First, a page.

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Adele in Sand Land by Claude Ponti
American Street by Ibi Zoboi
Be Prepared by Vera Brosgol
Black Ice by Andy Lane
The Improbable Theory of Ana and Zak by Brian Katcher
The Lost Books: The Scroll of Kings by Sarah Prineas
Monster Trouble! by Lane Fredrickson and Michael Robertson
Murder Past Due by D.R. Meredith
Orion and the Dark by Emma Yarlett
Oscar Lives Next Door by Bonnie Farmer
The Phantom of Nantucket by Carolyn Keene
Secret Coders by Gene Luen Yang and Mike Holmes
Slug Days by Sara Leach
Tenements, Towers & Trash by Julia Wertz
That Book Woman by Heather Henson

It's Monday! What Are You Reading? (August 06, 2018)
It's Monday! What Are You Reading? (August 13, 2018)
It's Monday! What Are You Reading? (August 20, 2018)
July 2018 Sources
July 2018 Summary

Road Essays
FFFFFF: The far end of the spectrum: orphans who cross the cornfield to utopia
How I classify the road narrative protagonist

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The Lost Books: The Scroll of Kings: 08/11/18

The Lost Books: The Scroll of Kings

The Lost Books: The Scroll of Kings by Sarah Prineas is a middle grade fantasy set in a world where most people have lost the their trust in books and have locked them away in libraries. Librarians with magical pages (here actual flying pieces of paper or parchment) keep the books safe and the people safe from the books. But now someone, or rather, something, is killing the librarians.

Alex, probably the only, young apprentice librarian, has gone to the queen to save her from whatever evil is lurking in the royal library after both his librarian, and the queen's librarian have mysteriously died. His way in is to pretend to be his dead mentor, except no one can remember ever seeing such a young librarian before.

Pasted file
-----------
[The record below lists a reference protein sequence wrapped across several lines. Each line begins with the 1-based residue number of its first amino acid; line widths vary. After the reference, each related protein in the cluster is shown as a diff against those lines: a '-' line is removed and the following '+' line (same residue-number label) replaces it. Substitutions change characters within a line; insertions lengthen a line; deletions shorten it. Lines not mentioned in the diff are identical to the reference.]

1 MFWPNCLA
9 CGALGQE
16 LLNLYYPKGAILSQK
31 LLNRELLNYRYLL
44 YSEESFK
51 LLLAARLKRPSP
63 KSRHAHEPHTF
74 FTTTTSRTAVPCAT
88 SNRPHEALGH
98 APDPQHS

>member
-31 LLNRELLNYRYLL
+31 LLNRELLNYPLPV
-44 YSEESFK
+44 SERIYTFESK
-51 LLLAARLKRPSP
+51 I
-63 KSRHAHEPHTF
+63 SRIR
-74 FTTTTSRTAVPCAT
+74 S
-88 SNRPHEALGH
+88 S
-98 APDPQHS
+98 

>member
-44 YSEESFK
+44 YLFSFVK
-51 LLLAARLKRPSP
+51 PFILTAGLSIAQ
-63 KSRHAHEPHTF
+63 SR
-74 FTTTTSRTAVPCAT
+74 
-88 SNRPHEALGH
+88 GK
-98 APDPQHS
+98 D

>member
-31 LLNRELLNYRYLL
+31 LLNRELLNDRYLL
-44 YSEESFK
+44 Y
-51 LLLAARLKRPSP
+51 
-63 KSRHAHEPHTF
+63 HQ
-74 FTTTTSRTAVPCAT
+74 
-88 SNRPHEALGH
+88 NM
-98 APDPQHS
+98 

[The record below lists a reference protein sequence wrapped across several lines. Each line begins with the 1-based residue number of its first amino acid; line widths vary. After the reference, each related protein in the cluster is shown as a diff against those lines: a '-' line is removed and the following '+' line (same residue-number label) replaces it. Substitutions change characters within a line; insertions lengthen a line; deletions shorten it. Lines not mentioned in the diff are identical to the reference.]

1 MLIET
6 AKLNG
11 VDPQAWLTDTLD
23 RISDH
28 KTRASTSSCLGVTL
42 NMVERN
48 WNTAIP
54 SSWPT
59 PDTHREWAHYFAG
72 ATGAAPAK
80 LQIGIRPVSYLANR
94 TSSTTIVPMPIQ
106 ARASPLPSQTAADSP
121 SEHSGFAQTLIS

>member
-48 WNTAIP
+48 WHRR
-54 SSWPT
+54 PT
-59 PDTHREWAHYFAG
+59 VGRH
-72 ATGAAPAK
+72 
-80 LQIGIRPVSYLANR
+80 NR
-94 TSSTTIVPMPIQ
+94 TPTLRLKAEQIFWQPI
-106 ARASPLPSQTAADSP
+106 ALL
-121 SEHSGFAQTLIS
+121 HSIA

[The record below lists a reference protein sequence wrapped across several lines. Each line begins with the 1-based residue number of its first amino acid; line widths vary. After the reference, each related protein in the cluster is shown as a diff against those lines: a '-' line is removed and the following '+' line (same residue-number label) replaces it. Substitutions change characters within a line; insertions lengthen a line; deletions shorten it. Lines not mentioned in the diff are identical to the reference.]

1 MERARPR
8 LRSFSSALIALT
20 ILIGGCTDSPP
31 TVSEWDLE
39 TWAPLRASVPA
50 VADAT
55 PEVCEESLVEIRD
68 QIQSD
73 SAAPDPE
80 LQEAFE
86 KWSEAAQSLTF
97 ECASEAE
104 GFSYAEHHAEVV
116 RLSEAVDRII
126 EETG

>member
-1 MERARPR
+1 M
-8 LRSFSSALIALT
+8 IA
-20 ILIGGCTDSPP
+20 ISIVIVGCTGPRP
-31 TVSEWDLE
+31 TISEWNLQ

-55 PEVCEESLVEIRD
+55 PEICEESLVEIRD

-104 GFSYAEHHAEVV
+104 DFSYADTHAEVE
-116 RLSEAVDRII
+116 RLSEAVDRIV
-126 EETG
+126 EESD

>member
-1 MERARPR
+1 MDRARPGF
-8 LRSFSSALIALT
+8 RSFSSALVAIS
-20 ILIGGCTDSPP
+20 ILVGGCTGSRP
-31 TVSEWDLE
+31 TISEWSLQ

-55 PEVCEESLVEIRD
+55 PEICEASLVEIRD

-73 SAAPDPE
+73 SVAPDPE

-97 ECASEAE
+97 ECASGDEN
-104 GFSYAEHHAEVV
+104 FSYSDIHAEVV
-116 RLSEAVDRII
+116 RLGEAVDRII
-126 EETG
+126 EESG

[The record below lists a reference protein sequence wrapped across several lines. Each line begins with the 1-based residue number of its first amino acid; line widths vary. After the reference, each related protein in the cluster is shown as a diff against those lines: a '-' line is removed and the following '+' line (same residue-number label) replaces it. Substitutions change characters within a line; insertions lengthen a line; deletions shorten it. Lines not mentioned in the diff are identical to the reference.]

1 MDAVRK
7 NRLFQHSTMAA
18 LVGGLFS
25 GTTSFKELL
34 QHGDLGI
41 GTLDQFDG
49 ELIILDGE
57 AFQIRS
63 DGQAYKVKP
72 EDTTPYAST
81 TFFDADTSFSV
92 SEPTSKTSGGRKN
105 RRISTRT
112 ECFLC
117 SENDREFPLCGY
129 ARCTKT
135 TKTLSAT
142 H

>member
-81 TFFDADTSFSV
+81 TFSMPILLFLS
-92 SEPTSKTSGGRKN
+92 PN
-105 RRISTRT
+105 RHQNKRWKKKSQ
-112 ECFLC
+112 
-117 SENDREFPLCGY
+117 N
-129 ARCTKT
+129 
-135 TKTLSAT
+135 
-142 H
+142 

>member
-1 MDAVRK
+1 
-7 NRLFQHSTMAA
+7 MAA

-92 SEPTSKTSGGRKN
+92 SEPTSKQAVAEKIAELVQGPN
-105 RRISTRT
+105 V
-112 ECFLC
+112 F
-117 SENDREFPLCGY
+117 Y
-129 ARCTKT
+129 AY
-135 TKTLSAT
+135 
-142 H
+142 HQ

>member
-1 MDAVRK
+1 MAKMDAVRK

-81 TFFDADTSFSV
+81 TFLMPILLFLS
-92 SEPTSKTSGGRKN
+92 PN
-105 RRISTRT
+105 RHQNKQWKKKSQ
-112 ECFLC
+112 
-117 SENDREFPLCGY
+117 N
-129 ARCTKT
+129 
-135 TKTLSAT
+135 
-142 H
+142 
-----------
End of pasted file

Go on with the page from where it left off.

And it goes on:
Meanwhile, the queen is young herself, and frustrated at how condescending her uncle, the former regent is to her. She's not ready to be queen but at the same time she believes she can do a better job at it than her uncle. But it seems that everyone is trying to make everything more complicated.

It's a good mystery in a fantasy setting that is fresh and new. It has expected elements like swordplay and castles but it also has a different sort of magic and different sort of technology that's either high tech or magic tech. There is a history behind the Lost Books and the closing of the libraries that could easily be expanded.

With a title that uses a colon, it seems like The Scroll of Kings should be the first book in a series called The Lost Books. So far, I haven't found any evidence that this book is anything other than a standalone. I would love to see the world expanded and watch as Alex and maybe the queen's brother go on quests to wrangle up the other Lost Books.

Five stars

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